Despite Restrictions, Gaza Finds A Way To Build The Palestinian territory is in the midst of a construction boom, more than three years after a major Israeli assault that left much of the territory in ruins. Since building materials haven't been allowed in legally since 2007, items like cement have been smuggled in through tunnels from Egypt.

Despite Restrictions, Gaza Finds A Way To Build

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Despite a truce, there has been more tit-for-tat violence in and around the Gaza Strip over the past week. It began after Israel assassinated a militant leader. Armed groups in Gaza responded with rocket fire on Israeli communities.

But despite the unrest and continuing restrictions on imports to and exports from Gaza, the Palestinian territory is in the midst of a construction boom. It comes more than three years after a major Israeli assault that left much of the territory in ruins.

NPR's Lourdes Garcia-Navarro was recently in Gaza and filed this report.


LOURDES GARCIA-NAVARRO, BYLINE: The oily black tarmac being laid down in a section of downtown Gaza City is drawing a crowd of onlookers. The heavy roller flattens the material for a new section of road. Gaza's potholed streets are finally getting a makeover. And infrastructure upgrades are still a novelty here for residents.

UNIDENTIFIED MAN: (Foreign language spoken)

GARCIA-NAVARRO: The overseer of the project says, before we couldn't get enough material to do this, now everyone is building, he says.

Building materials haven't been allowed into Gaza legally since the militant group Hamas took over the territory. Israel maintains it doesn't allow them in because they could be used for military purposes. So they come in illegally instead.


GARCIA-NAVARRO: I'm in the bustling border town of Rafah in Gaza. This is the place where all the smuggling tunnels are located. There are about 600 of them working right now, and there is one thing that most of them are bringing through from Egypt, and it's something that's been missing here for a very long time.

ALAA HAMOUD: (Foreign language spoken)

GARCIA-NAVARRO: Alaa Hamoud smuggles paving stones and cement in his tunnel. He used to bring in foodstuffs, but since Israel eased restrictions on food imports he converted his tunnel to be able to bring in construction materials, like most other smugglers in Rafah.

HAMOUD: (Foreign language spoken)

GARCIA-NAVARRO: There is a huge pent-up demand, he says. Many houses and buildings were damaged or demolished during the Gaza War and they are just being rebuilt.


GARCIA-NAVARRO: And that's providing much-needed work. Men saw and hammer at this new family house that is being built in Gaza City. Akram Al Draimli is one of the workers.

AKRAM AL DRAIMLI: (Foreign language spoken)

GARCIA-NAVARRO: He says, I had no work for years. But there are more people getting married, more babies being born, which means more people need new homes. He says there's more demand for skilled workers than there is supply.

Omar Shaban, a Gaza-based economist.

OMAR SHABAN: There is a need for more than 80,000 housing to Gaza. In the past five years there were 250,000 new born, which means that 250,000 people become adult. We have in Gaza around 40,000 marriage cases every year, which means we need a new flat for these new marriages.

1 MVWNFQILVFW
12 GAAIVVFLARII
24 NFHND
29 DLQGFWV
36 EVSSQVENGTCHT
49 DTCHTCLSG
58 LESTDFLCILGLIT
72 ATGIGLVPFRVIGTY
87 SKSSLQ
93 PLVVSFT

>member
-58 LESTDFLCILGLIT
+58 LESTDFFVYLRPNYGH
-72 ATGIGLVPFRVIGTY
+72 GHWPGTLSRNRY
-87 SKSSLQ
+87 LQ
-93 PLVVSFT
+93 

GARCIA-NAVARRO: And so people are now building. More than 500 apartment blocks are going up in Gaza. Shaban says wealthy individuals from the Gulf are actually investing in the construction sector here. But this is not development, he warns.

SHABAN: In Gaza, we have an economy with one leg. There is a booming in the construction, while other sectors are paralyzed.

GARCIA-NAVARRO: Israel only allows limited exports from Gaza to the West Bank, which is where previously most of Gaza's exports were sent. Unemployment is still rife here and hundreds of thousands of people depend on food aid. And there are the crippling power outages.

Wow. It's totally dark. This apartment building has about how many floors?


GARCIA-NAVARRO: Nine floors and there's not a light on in the entire area.

Electricity shortages in Gaza are nothing new, but they've become critical lately. Hamas recently signed an agreement to increase Egyptian supplies of diesel fuel to Gaza's sole electricity plant. The problem is the plant uses the same diesel fuel as the cars here and there isn't enough to go around. Mohammed pours black market diesel fuel into his car. It's expensive, he says, and scarce.

MOHAMMED: (Foreign language spoken)

GARCIA-NAVARRO: We can't find it anywhere. I had this stored in my house and I only use it for emergencies he says. Most gas stations in Gaza are actually shuttered. People have to walk to get to and from work or linger on street corners desperately waiting to catch a lift.

MOHAMMED: (Foreign language spoken)

GARCIA-NAVARRO: Hasaan and his friend have just come from the university and are trying to flag down a passing car. But he says the cars are not moving around, and the ones that do are crammed full of people. And that is one of the conundrums of Gaza's economy. It operates, says economist Oman Shaban, at the whim of its neighbors. Policies in Israel, Ramallah in the West Bank, and Egypt decide if it will thrive or die.

HASAAN: You know, in Gaza we are living under four government. We have Hamas government, we have Egypt sometimes, we the Palestinian Authority who have some say, and we have the Israeli government. So we are so lucky.

GARCIA-NAVARRO: There was no escaping the sarcasm in his voice.

Lourdes Garcia-Navarro, NPR News.


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